Virus numbers continue to rise



Despite new daily case numbers in the single digits in Williamson County since a spike April 26 due to a cluster of cases found in a Round Rock nursing home, the rise remains steady.

Williamson County announced the twelfth death from COVID-19 Wednesday, a male in his 90s. It was the fourth fatality in the County in the last week.

“I am reminded that we are still in the fight against this deadly disease, and it will take all of us doing our part to keep our loved ones, and others in our community safe,” said County Judge Bill Gravell. “When we make sacrifices to reduce the spread we save lives.”

Eight of the county’s 12 fatalities have been over the age of 60.

Liberty Hill has not announced a new case in more than a week, with five total cases – three of those reported as recovered.

Six cases were identified as being in Liberty Hill previously, but a discrepancy of a patient’s residential address versus a Liberty Hill post office box address mistakenly placed that person in Liberty Hill.

The total number of confirmed cases in Williamson County is 341 — up 48 from the same time last week. Officials are reporting that 199 of those individuals have recovered.

While Williamson County ranks 21st among Texas counties in confirmed cases, Travis County is fourth with 1,876. Seven counties have 1,000 or more cases and one or more cases of the virus have been confirmed in 216 of 254 counties. Burnet County has 24, Bell County has 210 and Milam County has 18.

Across the state, the testing effort has increased dramatically, with more than 124,000 Texans tested in the last week. The total tested is 438,938, representing about 1.5 percent of the population. Public testing continues to be limited to individuals showing virus symptoms.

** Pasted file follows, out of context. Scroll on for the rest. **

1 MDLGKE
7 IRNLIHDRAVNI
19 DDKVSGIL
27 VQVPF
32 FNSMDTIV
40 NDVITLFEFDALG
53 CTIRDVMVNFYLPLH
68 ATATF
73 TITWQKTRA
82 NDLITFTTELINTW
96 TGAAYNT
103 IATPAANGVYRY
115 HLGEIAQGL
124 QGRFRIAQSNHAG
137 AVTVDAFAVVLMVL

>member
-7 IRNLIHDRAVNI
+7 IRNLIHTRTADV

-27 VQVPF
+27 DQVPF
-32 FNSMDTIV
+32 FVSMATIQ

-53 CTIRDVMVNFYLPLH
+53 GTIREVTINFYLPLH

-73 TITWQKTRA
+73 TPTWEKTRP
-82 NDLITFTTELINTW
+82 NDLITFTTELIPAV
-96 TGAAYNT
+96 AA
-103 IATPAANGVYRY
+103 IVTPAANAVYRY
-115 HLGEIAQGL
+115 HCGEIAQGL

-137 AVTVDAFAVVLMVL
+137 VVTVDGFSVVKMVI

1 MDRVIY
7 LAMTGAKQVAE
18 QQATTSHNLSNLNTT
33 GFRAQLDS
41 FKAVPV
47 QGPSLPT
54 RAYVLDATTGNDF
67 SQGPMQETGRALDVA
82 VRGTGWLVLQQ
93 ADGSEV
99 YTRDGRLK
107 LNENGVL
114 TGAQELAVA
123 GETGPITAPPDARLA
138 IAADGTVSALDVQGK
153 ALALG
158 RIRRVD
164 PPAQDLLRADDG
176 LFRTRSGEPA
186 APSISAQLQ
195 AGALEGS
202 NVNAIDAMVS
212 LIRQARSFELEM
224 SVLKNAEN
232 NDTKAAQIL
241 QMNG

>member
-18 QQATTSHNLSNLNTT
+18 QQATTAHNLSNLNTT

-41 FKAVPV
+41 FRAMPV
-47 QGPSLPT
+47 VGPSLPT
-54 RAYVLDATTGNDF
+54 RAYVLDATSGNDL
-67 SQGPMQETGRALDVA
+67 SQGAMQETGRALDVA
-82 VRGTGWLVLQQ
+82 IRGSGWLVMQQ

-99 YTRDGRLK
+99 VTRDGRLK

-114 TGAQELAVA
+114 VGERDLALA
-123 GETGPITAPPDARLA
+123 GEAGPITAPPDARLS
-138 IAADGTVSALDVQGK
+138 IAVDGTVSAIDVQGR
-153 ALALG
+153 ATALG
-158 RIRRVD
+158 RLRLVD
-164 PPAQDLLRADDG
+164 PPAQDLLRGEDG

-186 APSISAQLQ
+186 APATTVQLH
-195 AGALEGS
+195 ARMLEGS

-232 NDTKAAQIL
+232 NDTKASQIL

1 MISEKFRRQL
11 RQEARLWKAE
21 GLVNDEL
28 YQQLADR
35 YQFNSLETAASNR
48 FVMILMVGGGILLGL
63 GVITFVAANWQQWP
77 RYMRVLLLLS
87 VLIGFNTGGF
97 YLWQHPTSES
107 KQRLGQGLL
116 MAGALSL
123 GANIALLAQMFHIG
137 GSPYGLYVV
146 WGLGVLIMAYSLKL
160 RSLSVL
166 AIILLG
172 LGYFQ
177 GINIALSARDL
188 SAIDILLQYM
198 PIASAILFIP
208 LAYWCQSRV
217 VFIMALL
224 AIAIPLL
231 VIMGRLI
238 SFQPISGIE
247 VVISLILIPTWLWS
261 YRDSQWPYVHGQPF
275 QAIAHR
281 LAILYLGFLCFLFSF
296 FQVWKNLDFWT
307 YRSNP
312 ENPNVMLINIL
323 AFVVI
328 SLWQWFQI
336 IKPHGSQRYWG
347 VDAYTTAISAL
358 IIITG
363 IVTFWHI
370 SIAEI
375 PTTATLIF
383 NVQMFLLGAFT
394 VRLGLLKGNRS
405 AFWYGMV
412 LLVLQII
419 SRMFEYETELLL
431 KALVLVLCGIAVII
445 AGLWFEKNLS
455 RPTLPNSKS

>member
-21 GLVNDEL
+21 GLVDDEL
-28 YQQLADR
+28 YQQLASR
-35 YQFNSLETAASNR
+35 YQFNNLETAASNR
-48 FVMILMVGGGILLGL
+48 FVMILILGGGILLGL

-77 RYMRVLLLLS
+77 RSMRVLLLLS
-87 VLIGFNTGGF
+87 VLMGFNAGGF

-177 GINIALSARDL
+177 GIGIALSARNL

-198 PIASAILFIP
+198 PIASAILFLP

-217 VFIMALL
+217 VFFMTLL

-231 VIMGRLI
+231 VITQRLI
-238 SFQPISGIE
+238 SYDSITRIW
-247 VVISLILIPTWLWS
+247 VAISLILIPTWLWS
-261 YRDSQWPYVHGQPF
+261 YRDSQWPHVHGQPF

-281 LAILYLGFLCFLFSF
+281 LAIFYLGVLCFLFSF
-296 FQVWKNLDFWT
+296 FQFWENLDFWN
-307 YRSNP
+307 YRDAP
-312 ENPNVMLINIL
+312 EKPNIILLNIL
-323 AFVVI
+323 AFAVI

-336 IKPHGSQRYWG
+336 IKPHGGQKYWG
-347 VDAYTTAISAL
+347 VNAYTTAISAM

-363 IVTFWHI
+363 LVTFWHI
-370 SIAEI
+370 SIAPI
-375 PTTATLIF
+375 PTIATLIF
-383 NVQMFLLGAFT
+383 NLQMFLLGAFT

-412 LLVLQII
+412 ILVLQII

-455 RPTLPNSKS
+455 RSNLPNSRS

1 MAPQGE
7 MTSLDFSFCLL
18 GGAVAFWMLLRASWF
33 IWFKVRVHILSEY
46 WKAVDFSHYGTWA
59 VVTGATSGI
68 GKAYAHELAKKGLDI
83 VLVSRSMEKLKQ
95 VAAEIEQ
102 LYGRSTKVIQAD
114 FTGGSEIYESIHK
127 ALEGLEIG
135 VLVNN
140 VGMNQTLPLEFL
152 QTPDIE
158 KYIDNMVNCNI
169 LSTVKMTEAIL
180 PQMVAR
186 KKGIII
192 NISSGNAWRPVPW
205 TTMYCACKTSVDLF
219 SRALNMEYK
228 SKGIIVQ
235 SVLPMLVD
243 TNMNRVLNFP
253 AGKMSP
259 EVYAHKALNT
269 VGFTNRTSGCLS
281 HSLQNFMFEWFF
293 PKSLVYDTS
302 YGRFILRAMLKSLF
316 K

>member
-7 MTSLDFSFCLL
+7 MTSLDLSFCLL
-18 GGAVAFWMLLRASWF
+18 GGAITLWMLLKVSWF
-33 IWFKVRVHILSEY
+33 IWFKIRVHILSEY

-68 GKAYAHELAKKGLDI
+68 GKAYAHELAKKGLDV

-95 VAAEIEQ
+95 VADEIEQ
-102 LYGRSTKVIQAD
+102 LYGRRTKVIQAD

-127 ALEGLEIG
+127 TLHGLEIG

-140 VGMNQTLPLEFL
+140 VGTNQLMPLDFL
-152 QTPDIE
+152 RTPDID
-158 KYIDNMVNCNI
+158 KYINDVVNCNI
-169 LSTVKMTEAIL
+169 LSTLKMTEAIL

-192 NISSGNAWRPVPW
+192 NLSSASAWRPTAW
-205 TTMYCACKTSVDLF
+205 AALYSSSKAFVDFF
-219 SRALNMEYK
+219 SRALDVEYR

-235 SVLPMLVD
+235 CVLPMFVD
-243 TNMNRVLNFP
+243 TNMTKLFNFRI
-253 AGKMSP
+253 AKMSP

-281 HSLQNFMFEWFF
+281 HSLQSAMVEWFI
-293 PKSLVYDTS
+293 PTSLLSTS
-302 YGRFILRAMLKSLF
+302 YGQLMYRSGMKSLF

With the increase in testing has come an increase in confirmed cases, averaging just over 1,000 new cases per day in the last week, bringing the state total to 34,422. The number of fatalities has also increased at a faster rate, with 23 percent of the total fatalities (948) in Texas coming over the last seven days (216).

As of Wednesday, 1,812 were hospitalized in the state, representing only 10 percent of available hospital beds. The number hospitalized had surpassed 1,800 April 23, only to dip down to below that number for nine days before peaking Tuesday at 1,888.

Across the country, the confirmed case total has surpassed 1.2 million, with more than 70,000 fatalities.

Many Liberty Hill businesses have reopened since Gov. Greg Abbott announced new guidelines that would allow some to reopen on May 1.

“I went around Friday to the offices or businesses I knew that were starting to open or planned to open and I talked to them,” said Liberty Hill Mayor Rick Hall. “It seemed like they were all adhering to the Governor’s orders of distancing inside and the 25 percent maximum of their occupancy. A lot of restaurants have taken tables out and set them to the side and reorganized their seating to accommodate that.”

He added that some have decided to remain closed or continue with even more limited services, but the ones who had opened appeared to be handling the restrictions well.

“(Businesses) seemed to be pleased, and they didn’t have any issues,” Hall said. “They are just trying to make it and I think it is a good start as long as the public and the businesses adhere to the Governor’s orders I think we’ll still be okay throughout this reopening process and not have any further impacts.”

Additional openings
With new guidelines in place for a week that allowed retail and restaurant operations to reopen May 1, Abbott announced Tuesday that salons and barber shops could reopen Friday and that gyms and exercise facilities can do so May 18.

The directive for Friday allows salons, barber shops, nail salons, and tanning businesses to open. Guidelines include urging businesses to schedule appointments to limit the number of customers in the business at once, as well as asking customers to wait in their cars rather than the waiting area until their appointment time. Businesses are expected to screen employees for symptoms of the virus, and encouraged to provide masks for clients.